The Locket Full of Moonlight (Casual Reprise) looks back after some years with the same person. It end like this:

"Never underestimate
Distance is a feather or a crushing weight
Somewhere in the darkest night
Lost your locket full of moonlight"

Sometimes that distance is physical, but I think more often and more appropos for most is that it's emotional. What started out as feelings of love and saying crazy things driven by those awesome inner feelings, instead, now you're drawing from wells of bitterness and strife whenever you speak of anything beyond the superficial. It's a haunting number, although beautiful in its own way, because it rings so true for so many people. I hope it's not for anyone reading this.

In the end, it's doubtless better to get words on relationship or marriage advice from Gary Smalley or any number of other counselors in the field than by listening to anything I write. But I'm posting it anyway.

2 comments:

codepoke said...

I sort of feel guilty, because these are words on a monitor, and they're going to sound awful hollow to anyone who knows any of the pain of which I write.

Not a bit of it, brother. Thanks for putting pen to paper again!

If you ever get the chance, you should read or listen to the book, "Blink". It's about knowing everything you need to know about a situation in the blink of an eye. It explains why, and how, and what it feels like. We've all felt it, but he tells us so much about it. It's very cool.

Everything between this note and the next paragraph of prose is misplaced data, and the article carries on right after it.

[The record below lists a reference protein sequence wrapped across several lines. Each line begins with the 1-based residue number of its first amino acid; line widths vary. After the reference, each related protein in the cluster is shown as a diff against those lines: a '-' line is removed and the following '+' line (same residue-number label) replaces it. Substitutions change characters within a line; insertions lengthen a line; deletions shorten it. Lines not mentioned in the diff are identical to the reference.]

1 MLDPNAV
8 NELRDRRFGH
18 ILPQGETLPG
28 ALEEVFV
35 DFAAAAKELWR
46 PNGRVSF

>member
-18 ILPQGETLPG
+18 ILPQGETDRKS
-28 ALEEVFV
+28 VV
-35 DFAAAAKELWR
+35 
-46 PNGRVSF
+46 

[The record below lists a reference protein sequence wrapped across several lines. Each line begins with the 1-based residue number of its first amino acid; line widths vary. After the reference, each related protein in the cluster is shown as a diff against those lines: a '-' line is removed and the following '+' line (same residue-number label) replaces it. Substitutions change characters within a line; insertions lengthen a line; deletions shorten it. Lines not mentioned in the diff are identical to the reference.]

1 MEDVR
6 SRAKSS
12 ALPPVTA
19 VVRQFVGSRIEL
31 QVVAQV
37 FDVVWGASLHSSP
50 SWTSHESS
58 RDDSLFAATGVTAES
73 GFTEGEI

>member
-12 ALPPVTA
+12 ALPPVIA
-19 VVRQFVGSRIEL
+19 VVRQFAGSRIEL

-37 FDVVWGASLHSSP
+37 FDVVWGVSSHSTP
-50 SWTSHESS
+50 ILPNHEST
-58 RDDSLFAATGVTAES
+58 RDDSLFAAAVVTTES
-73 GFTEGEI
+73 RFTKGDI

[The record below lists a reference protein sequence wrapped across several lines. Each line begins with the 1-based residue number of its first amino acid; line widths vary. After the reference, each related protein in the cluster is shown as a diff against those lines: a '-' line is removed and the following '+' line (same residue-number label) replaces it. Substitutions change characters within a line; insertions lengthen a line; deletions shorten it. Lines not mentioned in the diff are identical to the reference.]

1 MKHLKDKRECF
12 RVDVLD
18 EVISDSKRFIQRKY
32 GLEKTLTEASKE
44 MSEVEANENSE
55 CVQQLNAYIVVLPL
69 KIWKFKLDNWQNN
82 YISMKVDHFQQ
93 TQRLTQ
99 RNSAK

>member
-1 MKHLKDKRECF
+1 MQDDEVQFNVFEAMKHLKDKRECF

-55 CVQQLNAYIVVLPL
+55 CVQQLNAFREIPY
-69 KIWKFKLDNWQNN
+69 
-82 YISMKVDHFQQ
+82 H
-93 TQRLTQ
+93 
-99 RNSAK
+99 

There is a chapter in the book that was so sad I could not even cry over it. It is about a psychologist trying to save marriages. He used a fancy technique that I will not explain to find out that there is one emotion that signals the end of the marriage.

Despite.

When one party begins to hold the other in disdain, it is over. The focus of the book is that you can know a marriage is over in a blink, but for our purposes it is the marriage that matters. If you want to understand a friend's divorce, the only question you need to ask is, "When did she start despising you?" (or vice versa.)

It is crushing to either party. It was awful to know that the person who meant the most to me in the world did not even respect me enough to hate me any more. About 10 years before, I had been tempted to the same feelings toward her, and they were awful, too. With Christ, all things are possible, though. I found in Him the heart to respect my wife again, and fell back in love with her. She had no Lord on which to lean.

If someone else reading this fears for their marriage, find respect. Love will follow.

(I guess this is another of my comments that belongs in the TMI category. I hope you don't mind.)

Rich said...

codepoke,

Thanks so much for sharing. I'll never mind, and I don't have a TMI category. That's Ken's joke for my stuff, and sometimes I do get a bit carried away.

But although we try to entertain to some degree to keep things fun and lighthearted around here, if we're not connecting with other people on some level(s) (and sometimes it's humor, sometimes it's things in common, sometimes literary, but sometimes it's in pain or brokeness) then everything we're doing is a waste. It's the same with our novel writing.

I'll look into "Blink." At least I'll try to keep it in my mind when I head into a bookstore (who is the author?). I've posted before about how backlogged I am in my reading, so you know how that goes. Still, that when one party begins to hold the other in disdain, it is over rings true to me, but like you also stated, with Christ, all things are possible.